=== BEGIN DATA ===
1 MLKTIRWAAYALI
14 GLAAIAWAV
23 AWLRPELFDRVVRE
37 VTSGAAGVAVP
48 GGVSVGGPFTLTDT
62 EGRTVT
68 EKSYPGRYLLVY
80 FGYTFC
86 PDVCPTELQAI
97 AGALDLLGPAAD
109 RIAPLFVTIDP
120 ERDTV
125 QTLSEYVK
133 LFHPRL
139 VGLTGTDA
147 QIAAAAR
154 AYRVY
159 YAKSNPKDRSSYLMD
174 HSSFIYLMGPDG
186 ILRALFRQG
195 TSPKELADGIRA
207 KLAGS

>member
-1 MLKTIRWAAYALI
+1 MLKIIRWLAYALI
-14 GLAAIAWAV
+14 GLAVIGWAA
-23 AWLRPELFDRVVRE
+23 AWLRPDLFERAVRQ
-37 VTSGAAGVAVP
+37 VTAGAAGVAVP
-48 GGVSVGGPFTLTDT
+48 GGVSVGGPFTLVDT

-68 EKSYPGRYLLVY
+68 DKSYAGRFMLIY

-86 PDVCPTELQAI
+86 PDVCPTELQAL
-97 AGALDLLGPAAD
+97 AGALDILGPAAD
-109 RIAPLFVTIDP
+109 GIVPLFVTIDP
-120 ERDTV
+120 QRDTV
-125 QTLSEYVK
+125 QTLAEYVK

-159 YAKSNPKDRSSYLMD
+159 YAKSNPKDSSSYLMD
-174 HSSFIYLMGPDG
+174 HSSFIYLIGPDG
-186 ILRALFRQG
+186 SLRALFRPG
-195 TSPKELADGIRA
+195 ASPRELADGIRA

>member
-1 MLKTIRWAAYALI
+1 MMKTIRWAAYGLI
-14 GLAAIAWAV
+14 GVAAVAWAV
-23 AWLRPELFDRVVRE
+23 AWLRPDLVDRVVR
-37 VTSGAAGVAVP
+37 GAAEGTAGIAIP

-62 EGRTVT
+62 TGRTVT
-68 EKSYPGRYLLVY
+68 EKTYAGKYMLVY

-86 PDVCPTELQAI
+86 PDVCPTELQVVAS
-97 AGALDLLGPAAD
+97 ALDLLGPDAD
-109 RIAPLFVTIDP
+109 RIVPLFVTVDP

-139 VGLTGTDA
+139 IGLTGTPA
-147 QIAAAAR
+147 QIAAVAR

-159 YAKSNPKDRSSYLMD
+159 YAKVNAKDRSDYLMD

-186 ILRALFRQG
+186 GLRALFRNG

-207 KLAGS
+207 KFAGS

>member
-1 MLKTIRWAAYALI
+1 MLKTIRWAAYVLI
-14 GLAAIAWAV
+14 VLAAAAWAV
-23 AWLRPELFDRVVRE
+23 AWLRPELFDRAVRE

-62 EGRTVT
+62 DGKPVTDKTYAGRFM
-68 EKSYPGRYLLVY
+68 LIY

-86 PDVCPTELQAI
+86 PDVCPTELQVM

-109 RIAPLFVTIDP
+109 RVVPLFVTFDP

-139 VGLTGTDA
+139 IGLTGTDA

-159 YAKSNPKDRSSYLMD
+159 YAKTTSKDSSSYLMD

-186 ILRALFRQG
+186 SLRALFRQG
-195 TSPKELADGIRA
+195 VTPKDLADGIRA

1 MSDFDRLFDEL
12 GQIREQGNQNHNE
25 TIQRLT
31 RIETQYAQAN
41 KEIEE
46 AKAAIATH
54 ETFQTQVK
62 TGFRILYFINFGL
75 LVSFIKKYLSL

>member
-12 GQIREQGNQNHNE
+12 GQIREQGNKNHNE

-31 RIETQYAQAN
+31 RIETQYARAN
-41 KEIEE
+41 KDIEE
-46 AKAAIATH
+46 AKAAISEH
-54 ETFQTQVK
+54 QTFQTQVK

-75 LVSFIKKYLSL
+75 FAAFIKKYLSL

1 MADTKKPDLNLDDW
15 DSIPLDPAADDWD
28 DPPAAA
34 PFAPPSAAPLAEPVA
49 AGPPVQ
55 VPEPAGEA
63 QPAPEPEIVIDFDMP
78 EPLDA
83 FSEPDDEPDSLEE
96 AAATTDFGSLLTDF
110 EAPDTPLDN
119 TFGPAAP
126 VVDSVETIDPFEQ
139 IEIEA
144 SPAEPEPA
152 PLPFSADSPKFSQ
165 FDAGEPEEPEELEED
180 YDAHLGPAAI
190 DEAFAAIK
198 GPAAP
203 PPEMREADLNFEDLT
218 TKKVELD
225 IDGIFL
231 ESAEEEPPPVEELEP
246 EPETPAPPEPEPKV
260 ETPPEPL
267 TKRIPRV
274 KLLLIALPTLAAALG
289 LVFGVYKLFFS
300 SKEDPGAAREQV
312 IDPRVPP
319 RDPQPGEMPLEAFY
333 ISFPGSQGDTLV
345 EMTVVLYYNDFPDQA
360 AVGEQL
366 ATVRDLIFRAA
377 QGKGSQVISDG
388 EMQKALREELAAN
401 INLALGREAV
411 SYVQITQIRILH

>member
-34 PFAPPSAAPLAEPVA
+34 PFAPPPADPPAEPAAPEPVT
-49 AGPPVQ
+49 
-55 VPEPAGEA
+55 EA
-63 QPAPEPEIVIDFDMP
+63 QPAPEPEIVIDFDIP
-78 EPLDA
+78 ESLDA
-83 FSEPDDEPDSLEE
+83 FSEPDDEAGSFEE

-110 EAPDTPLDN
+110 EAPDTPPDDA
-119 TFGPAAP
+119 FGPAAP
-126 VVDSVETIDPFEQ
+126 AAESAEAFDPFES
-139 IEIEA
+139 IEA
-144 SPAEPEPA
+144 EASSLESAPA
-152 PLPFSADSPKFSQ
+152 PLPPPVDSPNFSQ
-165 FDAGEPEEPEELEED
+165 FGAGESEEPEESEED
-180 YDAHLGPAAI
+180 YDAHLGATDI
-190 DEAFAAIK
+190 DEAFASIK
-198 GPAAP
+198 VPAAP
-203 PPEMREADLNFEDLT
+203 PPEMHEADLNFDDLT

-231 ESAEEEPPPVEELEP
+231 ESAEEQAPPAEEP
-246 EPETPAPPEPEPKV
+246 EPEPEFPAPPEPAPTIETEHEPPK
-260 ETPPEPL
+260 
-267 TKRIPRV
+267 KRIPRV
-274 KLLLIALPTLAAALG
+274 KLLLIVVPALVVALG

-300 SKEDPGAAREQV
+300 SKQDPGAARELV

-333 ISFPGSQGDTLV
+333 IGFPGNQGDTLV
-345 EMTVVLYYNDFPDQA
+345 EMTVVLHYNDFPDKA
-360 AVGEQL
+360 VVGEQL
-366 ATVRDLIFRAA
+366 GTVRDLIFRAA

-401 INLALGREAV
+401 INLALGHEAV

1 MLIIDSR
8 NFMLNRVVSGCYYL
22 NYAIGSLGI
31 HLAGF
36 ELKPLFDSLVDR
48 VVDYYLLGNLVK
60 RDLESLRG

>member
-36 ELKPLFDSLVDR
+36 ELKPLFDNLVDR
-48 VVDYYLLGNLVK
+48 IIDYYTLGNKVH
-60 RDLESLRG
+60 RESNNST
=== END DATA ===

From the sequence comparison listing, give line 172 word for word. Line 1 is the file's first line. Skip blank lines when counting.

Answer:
+49 